Tzompantli is the nahuatl word for a wooden rack used by the Zapotecs and Toltecs for the decorative architectural display of sacrificed human heads—images of which appear all over Central America in pre-Colombian stone carvings, murals, and scrolls, and no doubt have had at least some small influence on the modern celebration of the day of the dead.
This week I declared garden season officially over, so dug up and brought in some herbs: chives, parsley, rosemary, basil, and oregano. Maize God, Owl and Jasper came in too. Though the lemon thyme is still out there waiting. Ran out of potting medium. Amazingly, though there has been frost practically every night for the last couple of weeks, the sun gold tomato plant in the pot outside my front door still produces a new tomato every few days. Not the most delicious tomato ever, but I am impressed with its resilience.
We had a monster of a windstorm last night—one of those weird, last-gasp summer thunderstorms where the power goes out, the branches batter the window screens, and it’s 30 degrees warmer than it ought to be. Which is how I found myself sitting about drinking barleywine in the dark, flipping through precolombian art books by candlelight for pumpkin-carving inspiration, and taking low-light photos of my apartment to pass the time.
This may or may not be my official pumpkin carving for the season. I have wild ambitions for something really complicated, a cylindrical frieze featuring the Mayan death god. But that will require several hours of dedicated free time, and considering how neglected this here blog has been of late, such time may never materialize.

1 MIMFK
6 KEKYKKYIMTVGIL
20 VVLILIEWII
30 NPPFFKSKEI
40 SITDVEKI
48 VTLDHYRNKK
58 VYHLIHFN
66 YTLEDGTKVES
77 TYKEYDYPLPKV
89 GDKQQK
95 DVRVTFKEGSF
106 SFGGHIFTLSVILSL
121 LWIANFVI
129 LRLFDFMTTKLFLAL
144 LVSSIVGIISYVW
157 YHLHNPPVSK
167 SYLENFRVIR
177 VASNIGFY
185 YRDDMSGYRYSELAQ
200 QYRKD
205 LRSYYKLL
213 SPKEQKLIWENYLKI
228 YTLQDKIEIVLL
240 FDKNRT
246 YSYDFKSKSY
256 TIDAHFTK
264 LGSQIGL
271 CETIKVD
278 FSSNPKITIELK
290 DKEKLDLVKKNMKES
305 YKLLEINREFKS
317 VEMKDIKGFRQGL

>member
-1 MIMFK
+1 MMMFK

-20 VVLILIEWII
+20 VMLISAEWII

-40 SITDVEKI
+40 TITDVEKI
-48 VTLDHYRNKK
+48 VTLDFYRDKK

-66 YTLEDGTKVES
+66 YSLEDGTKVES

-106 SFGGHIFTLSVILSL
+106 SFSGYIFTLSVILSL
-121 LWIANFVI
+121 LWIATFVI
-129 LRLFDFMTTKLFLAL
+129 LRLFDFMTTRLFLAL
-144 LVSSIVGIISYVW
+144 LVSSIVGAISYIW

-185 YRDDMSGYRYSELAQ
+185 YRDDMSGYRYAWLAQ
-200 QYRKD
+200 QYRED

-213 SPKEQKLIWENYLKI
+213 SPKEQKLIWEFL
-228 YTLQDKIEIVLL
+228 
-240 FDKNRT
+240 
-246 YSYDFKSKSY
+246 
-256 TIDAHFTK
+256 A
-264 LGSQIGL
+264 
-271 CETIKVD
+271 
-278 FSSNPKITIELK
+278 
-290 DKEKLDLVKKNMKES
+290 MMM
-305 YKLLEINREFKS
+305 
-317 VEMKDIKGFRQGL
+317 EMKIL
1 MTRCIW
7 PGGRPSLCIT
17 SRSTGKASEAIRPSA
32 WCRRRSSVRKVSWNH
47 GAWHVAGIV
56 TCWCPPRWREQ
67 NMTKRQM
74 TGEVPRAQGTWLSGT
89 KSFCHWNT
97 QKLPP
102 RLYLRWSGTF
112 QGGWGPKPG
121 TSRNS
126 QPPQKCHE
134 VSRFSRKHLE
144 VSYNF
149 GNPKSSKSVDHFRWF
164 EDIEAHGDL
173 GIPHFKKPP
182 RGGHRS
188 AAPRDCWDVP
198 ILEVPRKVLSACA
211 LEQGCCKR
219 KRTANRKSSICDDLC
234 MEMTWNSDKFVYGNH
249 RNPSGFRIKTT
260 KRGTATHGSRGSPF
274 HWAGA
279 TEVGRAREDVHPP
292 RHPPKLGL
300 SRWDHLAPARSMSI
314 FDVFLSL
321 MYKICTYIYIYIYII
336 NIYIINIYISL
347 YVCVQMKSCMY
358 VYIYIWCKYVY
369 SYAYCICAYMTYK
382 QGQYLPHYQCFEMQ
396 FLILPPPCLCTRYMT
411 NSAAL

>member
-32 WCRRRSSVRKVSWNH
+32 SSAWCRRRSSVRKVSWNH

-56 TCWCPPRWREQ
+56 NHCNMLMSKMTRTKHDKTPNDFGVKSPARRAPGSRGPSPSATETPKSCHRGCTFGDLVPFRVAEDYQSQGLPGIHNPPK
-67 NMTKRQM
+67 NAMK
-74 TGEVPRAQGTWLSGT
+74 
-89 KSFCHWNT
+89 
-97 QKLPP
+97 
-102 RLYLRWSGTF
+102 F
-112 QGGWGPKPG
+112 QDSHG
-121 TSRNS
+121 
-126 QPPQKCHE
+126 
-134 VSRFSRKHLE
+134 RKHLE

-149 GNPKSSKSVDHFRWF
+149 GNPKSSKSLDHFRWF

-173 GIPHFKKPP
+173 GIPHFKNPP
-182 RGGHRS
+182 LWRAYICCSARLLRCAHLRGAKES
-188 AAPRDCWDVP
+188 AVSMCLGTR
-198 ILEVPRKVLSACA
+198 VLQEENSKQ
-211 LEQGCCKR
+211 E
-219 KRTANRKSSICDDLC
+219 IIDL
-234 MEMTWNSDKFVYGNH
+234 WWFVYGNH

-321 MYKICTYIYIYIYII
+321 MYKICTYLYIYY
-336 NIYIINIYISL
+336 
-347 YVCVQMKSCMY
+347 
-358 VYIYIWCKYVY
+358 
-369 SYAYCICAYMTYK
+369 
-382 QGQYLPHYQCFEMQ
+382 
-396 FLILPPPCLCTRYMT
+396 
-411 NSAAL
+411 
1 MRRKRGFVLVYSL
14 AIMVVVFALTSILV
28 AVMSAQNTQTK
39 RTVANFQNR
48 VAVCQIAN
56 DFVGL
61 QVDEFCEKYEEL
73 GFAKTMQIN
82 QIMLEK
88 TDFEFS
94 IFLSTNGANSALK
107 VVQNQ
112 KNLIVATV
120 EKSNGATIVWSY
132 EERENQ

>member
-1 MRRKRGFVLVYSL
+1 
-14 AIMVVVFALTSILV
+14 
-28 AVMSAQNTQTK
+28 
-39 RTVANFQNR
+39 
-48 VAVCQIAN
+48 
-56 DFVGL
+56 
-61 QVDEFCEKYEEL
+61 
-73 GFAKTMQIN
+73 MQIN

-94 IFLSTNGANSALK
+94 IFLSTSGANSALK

So just in case I never get around to it: Happy Hallowe’en! Grab that fiddle and a jug of barley-wine and head down to the fields for a moon dance!
Cold Mountain water
the jade merchant’s daughter
Mountains of the Moon,
Elektra, bow and bend to me
Hi ho the Carrion Crow
Hi Ho the Carrion Crow
Bow and bend to me
—Robert Hunter, “Mountains of the Moon”
This is some kind of serious glacial anomaly I came across after getting my socks soaked in Chesterfield Gorge. The picture doesn’t really convey the size—the rock is maybe 9 feet across and at least 3 feet tall (not including the part of it that’s submerged in mud). It doesn’t match any of the rock of the surrounding gorge, as you will note from the next picture. It’s sculpted so smooth by the water it almost looks like carved marble. I wonder how it got here.